"My wife and I have enjoyed the Live in HD theatercasts from MetOpera. If the sound system in the theater is operating correctly it can be more engrossing than attending the live performance, because closeups and a variety of angles can contribute a lot to the experience. Sometimes the director messes up by cutting too quickly, or failing to show the entire stage enough. These work better on a small television screen than a large theater screen."

I would have preferred no closeups. They were way too large (with actors not chosen for their ability to do giant closeups!) and (as you note) they deprived me from seeing the whole stage. I would have preferred the point of view locked in one place, with the whole stage on view, as it would be seen in the live theater, leaving me with the power to choose what to look at.

"I once had to sit too close and off-axis. It took a bit of discipline to ignore the image warping, but it was still better than staying home."

I did adjust a bit, but it was such a distortion that it was still a problem. It helped to consciously realize that the women did not have freakishly large feet, which is what I thought at first. The woman in bare feet was actually grossing me out. It was like she came from prehistoric times.

CJinPA said...

Some years ago I saw Michael J. Nelson, Bill Corbett, and Kevin Murphy (Mike, Crow, and Servo, respectively) live riff Plan 9 From Outer Space — a near-death experience caused by much more laughter going out than oxygen coming in.

Those are the three in RiffTrax. They're doing "Space Mutiny" live tomorrow night. (Check out the Live Shows page at their site, enter your zip code and find the nearest theater. Rebroadcast next Tuesday.)

Seeing it with a crowd is indeed much more fun.

Gordon Scott said...

what the hell is wrong with Robert DiNiro?

It's not like he's been a paragon of stability or good behavior, ever. He shows up on time and functional to the set, and once upon a time he was a very good actor. Everything else can be forgiven, if you're of the right, er, proper set of opinions.

readering said...

I thought about going to see that but the tickets are priced high and Tuesday is $5 night for regular films so I saw a documentary instead (not RBG--any good?)

readering said...

I also enjoy Met simulcasts on Saturdays. It was interesting to watch Tosca 6 months after attending a live performance of same at my local opera company. boy the Met spares no expense on sets, costumes and extras. I also enjoy their intermission interviews.

readering said...

USC sometimes screens Met free for all and yet few students. I guess they need their weekend beauty sleep.

etbass said...

"what the hell is wrong with Robert DiNiro?"

I think it is very hard for a person to become a star, in any field without it affecting adversely, his self image. DeNiro seems to think anyone cares what is his opinion about a person completely outside DeNiro's field of expertise. Further, he seems to think he is entitled to demonstrate completely "over the top" behavior and not be thought to be a complete ass.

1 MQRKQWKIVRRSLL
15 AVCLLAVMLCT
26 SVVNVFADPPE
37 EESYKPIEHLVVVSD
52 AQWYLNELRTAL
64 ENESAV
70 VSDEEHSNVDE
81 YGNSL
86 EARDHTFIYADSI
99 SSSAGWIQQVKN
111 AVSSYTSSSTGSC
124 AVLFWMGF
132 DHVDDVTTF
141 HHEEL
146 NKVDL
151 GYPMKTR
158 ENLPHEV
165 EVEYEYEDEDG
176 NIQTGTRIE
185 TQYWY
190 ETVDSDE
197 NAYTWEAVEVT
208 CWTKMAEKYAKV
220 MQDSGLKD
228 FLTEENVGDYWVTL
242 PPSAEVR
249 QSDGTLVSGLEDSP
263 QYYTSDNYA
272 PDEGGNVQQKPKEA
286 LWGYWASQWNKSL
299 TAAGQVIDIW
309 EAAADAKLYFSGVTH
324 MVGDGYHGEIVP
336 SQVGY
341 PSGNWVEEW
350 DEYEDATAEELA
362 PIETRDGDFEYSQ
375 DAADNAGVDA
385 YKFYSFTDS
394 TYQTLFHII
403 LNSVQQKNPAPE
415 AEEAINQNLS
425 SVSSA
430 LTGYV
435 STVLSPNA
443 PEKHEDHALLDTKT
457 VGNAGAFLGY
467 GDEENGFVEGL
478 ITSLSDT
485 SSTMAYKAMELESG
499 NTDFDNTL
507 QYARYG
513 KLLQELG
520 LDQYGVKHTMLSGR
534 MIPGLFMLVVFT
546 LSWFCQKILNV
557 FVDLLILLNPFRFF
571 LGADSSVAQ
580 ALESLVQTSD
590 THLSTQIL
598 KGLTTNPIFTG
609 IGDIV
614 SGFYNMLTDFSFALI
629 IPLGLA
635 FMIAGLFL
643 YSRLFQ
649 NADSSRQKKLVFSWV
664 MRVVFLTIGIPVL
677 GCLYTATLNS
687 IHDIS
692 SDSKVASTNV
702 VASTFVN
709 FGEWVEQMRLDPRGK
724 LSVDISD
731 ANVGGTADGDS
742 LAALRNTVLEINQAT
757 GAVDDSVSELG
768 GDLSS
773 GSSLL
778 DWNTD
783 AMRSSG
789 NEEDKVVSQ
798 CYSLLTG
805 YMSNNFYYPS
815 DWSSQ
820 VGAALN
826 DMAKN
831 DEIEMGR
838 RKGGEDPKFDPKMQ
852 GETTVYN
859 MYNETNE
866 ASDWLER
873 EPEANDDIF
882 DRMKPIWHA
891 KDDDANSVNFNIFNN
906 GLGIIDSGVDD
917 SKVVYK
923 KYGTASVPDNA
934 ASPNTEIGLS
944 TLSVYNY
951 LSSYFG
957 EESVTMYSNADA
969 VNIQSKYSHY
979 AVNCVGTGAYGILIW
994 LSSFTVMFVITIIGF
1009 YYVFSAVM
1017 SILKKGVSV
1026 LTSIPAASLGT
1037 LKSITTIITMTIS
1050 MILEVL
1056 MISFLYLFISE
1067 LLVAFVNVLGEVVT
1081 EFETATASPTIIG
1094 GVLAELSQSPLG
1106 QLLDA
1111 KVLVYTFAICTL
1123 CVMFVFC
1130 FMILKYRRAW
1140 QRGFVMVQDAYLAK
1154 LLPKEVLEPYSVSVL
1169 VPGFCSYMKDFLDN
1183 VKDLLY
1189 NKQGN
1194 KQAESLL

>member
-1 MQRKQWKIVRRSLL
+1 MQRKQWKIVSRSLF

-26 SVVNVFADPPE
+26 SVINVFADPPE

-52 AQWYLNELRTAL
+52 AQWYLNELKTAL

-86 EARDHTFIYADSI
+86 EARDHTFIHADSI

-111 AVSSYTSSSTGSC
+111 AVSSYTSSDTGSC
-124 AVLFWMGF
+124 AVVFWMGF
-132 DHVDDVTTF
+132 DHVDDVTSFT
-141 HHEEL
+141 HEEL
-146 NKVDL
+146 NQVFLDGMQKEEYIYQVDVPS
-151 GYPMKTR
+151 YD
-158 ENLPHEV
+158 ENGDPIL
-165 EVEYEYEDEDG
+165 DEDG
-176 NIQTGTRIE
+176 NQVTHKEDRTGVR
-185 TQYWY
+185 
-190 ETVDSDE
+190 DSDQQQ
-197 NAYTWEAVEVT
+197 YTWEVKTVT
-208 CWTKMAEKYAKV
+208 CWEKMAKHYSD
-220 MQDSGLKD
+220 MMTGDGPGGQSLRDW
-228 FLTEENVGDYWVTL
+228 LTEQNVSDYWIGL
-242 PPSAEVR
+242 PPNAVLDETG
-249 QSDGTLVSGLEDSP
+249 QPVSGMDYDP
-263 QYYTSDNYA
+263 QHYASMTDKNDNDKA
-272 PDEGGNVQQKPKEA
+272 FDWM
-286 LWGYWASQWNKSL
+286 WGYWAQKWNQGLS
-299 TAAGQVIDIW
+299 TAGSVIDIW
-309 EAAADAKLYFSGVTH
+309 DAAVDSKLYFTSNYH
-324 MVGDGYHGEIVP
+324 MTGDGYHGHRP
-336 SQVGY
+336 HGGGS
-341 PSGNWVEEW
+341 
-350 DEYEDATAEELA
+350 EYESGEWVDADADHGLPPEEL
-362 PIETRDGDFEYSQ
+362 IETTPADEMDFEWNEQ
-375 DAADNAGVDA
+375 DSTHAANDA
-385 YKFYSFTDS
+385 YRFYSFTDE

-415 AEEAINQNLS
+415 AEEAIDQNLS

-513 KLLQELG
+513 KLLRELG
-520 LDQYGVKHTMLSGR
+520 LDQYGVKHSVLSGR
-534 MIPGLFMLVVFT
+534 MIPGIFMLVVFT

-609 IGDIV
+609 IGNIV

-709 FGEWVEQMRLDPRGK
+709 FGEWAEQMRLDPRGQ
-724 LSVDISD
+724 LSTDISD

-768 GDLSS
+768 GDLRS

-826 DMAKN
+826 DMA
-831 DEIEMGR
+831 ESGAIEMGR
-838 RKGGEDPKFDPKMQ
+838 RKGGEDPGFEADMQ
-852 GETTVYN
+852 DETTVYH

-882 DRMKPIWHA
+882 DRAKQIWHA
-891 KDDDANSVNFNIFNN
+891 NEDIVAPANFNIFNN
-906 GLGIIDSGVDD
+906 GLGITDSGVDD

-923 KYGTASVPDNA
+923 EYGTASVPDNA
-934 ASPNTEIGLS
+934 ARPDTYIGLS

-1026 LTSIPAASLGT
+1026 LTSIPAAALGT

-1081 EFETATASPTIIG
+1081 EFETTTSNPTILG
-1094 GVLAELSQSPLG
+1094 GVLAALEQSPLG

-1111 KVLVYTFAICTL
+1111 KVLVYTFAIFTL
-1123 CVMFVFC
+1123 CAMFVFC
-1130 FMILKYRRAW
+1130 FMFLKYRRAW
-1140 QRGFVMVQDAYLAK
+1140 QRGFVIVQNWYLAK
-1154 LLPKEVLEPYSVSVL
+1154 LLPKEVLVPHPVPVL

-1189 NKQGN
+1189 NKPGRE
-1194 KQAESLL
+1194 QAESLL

Wrong on both counts.

readering said...

He did get a lot of applause from the only people who could hear his remarks. So he knows audiences.

Ralph L said...

When I was 14 and my brother 16, our mother took all of us to a play about Billy the Kid at the tiny Folger Shakespeare Theater (part of the FS Library and modeled on the Globe) behind the US Supreme Court building. My brother and I sat alone on the front row in a half empty theater, with the stage right in front of our faces. In the second act, after a totally nude bed scene in dim light, the female lead pranced around the stage in pants and suspenders and nothing else, right over our heads. The language was foul and transgressive, too.

Afterwards she said, "Stick with your mother, boys, and see the world."

readering said...

Saw A+C there on my last trip to DC. Not as progressive a production. (Although C's entourage gorgeous up close).

Quaestor said...

[W]hat the hell is wrong with Robert DiNiro?" [sic]

I have a theory. Bobby is too far over the hill to play the kind of psychopathic criminals Martin Scorsese makes movies about unless the mobster happens to be similarly decrepit. Ergo, his outbursts are a bid for a new Scorsese project about the lunatic don who tried to avoid trial by wandering around Little Italy in a bathrobe, Vinny "the Chin" Gigante.

Ralph L said...

I would have preferred the point of view locked in one place

I can't bear any film when they shift cameras every two seconds, but it seems to be a requirement now. It's the same as all sports announcers who can't shut up to save their lives.

Who wants to see anyone sing close up, especially when they're overweight, well past the bloom of youth, and slathered in heavy makeup?

Two-eyed Jack said...

Ralph L said...
Who wants to see anyone sing close up, especially when they're overweight, well past the bloom of youth, and slathered in heavy makeup?


Two words: Elīna Garanča

Ann Althouse said...

“Who wants to see anyone sing close up, especially when they're overweight, well past the bloom of youth, and slathered in heavy makeup?”

People with a uvula fetish.

exiledonmainstreet said...

AllenS said...

"Hey Meade, how about that exciting weird play? For those of you who missed it, check this out"

A thing of beauty.

The Brewers had to win last night. Their wives beat the Cubs wives in a charity softball game 10-3 yesterday afternoon. If they had lost, their wives would have never let them forget it. Mrs. Sogard, who is 5 months pregnant, was the MVP of the game.

grimson said...

Two words: Elīna Garanča.

Elīna Garanča in "Carmen," complete with bare feet and what to do with them. I don't think it is the uvula on which viewers are focusing.

readering said...

I enjoyed Kelli O'Hara up close in Cosi, and interviewing earlier.

Ralph L said...

Toreador, Toreador
Don't spit on the floor
Use the cuspidor
What do you think it's for?

AllenS said...

The Crew just beat the Cubbies. 1-0.